Back to
Fact Check: Trump’s claim that he built his company with $1 million loan

Trump consistently lowballs the help he got from his father. Trump has suggested he got his start when he obtained a $1 million loan from his father. “My father gave me a small loan of a million dollars,” he told NBC in October, which he claimed he had to pay back with interest. “A million dollars isn’t very much compared to what I built.”

But that ignores the fact that he joined his father’s thriving real estate business after college and that he relied on his father’s connections as he made his way in the real estate world.

For instance, Fred Trump — along with the Hyatt hotel chain — jointly guaranteed the $70 million construction loan from Manufacturers Hanover bank, “each assuming a 50 percent share of the obligation and each committing itself to complete the project should Donald be unable to finish it,” according to veteran Trump chronicler Wayne Barrett in his 1992 book, “Trump: The Deals and the Downfall.

Trump also benefited from three trusts that had been set up for family members. In 1976, Fred Trump set up eight $1 million trusts, one each for his five children and three grandchildren, according to a casino document. (That today would be worth about $4 million in inflation-adjusted dollars.) The casino document lists several other loans from Trump’s father to his son, including a $7.5 million loan with at least a 12 percent interest rate that was still outstanding in 1981.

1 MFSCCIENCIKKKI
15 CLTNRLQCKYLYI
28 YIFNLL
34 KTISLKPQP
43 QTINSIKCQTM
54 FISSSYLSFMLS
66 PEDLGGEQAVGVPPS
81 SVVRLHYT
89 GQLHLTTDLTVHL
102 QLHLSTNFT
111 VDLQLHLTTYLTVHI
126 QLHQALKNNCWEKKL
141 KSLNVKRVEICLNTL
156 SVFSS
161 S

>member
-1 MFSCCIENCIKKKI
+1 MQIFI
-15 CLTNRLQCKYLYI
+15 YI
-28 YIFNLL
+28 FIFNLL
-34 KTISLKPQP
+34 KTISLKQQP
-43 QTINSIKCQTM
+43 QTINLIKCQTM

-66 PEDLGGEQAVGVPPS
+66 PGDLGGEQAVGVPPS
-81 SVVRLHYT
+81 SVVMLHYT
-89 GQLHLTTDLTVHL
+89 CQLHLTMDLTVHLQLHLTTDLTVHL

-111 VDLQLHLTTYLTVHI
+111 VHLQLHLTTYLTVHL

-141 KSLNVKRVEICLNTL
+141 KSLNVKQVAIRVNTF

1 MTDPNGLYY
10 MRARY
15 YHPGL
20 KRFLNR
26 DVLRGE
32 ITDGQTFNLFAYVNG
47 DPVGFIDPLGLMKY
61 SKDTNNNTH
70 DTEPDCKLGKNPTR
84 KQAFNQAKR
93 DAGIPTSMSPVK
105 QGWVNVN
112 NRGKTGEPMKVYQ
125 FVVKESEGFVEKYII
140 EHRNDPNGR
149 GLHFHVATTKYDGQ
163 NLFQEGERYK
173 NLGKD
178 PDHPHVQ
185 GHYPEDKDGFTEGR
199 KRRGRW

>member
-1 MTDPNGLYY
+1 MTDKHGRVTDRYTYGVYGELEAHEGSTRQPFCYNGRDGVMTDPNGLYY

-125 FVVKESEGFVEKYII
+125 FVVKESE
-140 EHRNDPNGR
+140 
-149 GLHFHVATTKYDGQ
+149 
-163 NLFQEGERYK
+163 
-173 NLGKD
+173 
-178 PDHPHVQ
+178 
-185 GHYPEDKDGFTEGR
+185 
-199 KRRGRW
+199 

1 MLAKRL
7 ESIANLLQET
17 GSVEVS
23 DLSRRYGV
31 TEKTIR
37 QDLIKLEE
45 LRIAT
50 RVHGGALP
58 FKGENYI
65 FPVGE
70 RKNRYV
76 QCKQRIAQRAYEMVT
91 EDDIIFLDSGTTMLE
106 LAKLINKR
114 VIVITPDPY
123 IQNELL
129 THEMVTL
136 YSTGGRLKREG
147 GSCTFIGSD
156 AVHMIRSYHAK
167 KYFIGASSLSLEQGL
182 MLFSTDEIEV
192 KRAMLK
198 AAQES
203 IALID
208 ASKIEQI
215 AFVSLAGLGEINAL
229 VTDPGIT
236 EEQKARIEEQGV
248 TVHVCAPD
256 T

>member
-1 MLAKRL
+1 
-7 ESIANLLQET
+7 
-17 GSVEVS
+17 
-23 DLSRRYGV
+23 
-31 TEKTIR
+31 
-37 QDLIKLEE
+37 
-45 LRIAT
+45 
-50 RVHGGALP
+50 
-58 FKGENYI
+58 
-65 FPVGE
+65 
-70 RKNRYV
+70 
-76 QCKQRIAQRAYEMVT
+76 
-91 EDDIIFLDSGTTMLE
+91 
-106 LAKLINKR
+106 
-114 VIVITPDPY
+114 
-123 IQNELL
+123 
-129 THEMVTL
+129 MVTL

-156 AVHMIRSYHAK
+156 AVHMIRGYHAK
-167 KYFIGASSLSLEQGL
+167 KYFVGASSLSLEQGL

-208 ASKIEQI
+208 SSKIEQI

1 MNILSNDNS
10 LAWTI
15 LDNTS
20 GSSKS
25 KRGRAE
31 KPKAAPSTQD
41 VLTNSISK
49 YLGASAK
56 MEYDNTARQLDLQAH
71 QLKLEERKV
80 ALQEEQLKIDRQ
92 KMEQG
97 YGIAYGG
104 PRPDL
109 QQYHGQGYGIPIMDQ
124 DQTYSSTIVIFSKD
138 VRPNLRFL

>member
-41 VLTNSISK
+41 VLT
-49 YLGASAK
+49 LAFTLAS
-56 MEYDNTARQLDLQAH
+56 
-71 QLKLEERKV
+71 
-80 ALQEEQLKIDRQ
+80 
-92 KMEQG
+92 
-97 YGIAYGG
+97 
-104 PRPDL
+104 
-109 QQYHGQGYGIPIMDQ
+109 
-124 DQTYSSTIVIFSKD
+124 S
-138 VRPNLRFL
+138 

The Wall Street Journal on Sept. 23 reported that a 1985 casino-license document showed that Donald Trump owed his father and father’s businesses about $14 million.

In a 2007 deposition, Trump admitted he had borrowed “a small amount” from his father’s estate: “I think it was like in the $9 million range.” And as Trump’s casinos ran into trouble, Trump’s father also purchased $3.5 million in gaming chips but did not use them, so the casino would have enough cash to make payments on its mortgage — a transaction that casino authorities later said was an illegal loan.

Real-time fact-checking and analysis of the final 2016 presidential debate

Hillary Clinton and Donald Trump will meet on stage in Las Vegas at 9 p.m. Eastern.